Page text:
To ensure you're well-prepared for this new phase of life, consider the following tips:
Set retirement goals: Decide at what age you would like to retire. Consider where you would like to live, the activities you want to engage in, and the experiences you wish to have during retirement.
Assess current finances: Gather all your financial documents, calculate your net worth, and analyse your income sources and monthly expenses. This will help you figure out opportunities for saving and financial improvement.
Create a retirement budget: Begin by calculating and analysing your living costs like housing, healthcare, food, transportation, utilities, leisure activities, and other regular expenditures. Remember to account for inflation — the potential increase in the cost of living during your retirement years.
Take advantage of employer benefits: Workplace pensions are great for boosting your retirement savings, as employers typically match a percentage of your contributions. Some schemes may also provide a tax-free lump sum payment on retirement.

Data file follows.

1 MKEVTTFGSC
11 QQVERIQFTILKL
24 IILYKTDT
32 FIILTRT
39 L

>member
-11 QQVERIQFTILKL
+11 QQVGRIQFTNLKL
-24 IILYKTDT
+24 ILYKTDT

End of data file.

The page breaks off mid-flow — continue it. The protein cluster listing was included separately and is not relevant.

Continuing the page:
In Ireland, when you retire is generally up to you.
To avoid legal hassles, double-check your employment contract for any mandatory retirement age or provisions for early retirement and talk to your employer for more clarity.
However, age is only one aspect of retirement planning. You must also consider your pension, current financial situation, retirement goals, etc.
Follow our tips and consult a certified financial advisor to prepare for your golden years in Ireland.